The vapor initially evolved from the fabric will pass through the vapor transfer line 22, the spray condenser chamber 24 and the vapor transfer line 33 into the water jet exhauster 36. The vapor will be condensed by contact with the cooler water jet in the vapor jet condenser. As vapor is condensed in the water jet exhauster, the water in the reservoir 54 will be heated above the ambient temperature. The water jet exhauster 36 is designed to pump non-condensible gases rather than to act as a condenser. The surface area of the water jet is limited in area and hence its ability to condense water vapor is limited.
As the vapor evolution from the drying chamber 12 increases beyond the capability of the water jet exhauster 36 (as sensed by increasing pressure by the chamber pressure sensor 106), the water valve 104 opens admitting cold water to the spray nozzle 26 of the spray condenser 24. The spray nozzle converts the cold water into a finely divided mist to expose a large surface area of the incoming cold water to the vapor flow. The vapor passes through the vapor distribution plate 28 and flows upward countercurrent to the downward flowing water spray. The cold water spray enters at a temperature ranging from 50° F. to 60° F. and is heated to perhaps 85° F. as the water vapor condenses on the surface of the droplets. The large surface area assures efficient heat transfer. Any vapor not condensed in the spray chamber 24 passes into the water jet exhauster 36 where it is subsequently condensed. In large measure, however, the water jet exhauster will continue to remove residual air, any air that leaks into the system while in operation or any air that is deliberately admitted to the system while in operation.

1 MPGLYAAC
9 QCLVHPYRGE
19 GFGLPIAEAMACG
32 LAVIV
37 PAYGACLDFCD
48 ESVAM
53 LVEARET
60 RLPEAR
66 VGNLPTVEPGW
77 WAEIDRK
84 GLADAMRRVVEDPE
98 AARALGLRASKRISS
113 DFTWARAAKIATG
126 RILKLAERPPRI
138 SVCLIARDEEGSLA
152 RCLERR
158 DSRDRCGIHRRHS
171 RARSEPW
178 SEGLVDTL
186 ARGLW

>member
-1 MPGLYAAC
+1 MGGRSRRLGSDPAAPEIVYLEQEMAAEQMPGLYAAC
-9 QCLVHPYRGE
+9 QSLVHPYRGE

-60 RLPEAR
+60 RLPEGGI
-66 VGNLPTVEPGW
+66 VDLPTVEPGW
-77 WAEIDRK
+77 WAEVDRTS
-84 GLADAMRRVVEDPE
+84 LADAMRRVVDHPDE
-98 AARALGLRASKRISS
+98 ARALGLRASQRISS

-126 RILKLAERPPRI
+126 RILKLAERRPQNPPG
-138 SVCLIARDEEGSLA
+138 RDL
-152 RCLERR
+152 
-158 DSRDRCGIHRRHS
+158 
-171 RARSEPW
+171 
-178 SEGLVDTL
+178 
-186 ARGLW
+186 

The water leaving the spray nozzle 26 passes through the distributor plate 28 and collects in the bottom of the spray condenser 24. The water flows through the condenser water drain line 40 into the vapor transfer tube 54 and into the water jet exhauster 36 where it is pumped into the water reservoir 54 by the oversized water jet exhauster 36.
The flow of water from the spray condenser gradually increases the water level in the water reservoir 54. The water level switch 60 senses when this level has reached the upper limit and commands the control system to open the valve 50 on the water drain line 48. When the lower limit has been obtained, the valve is caused to close.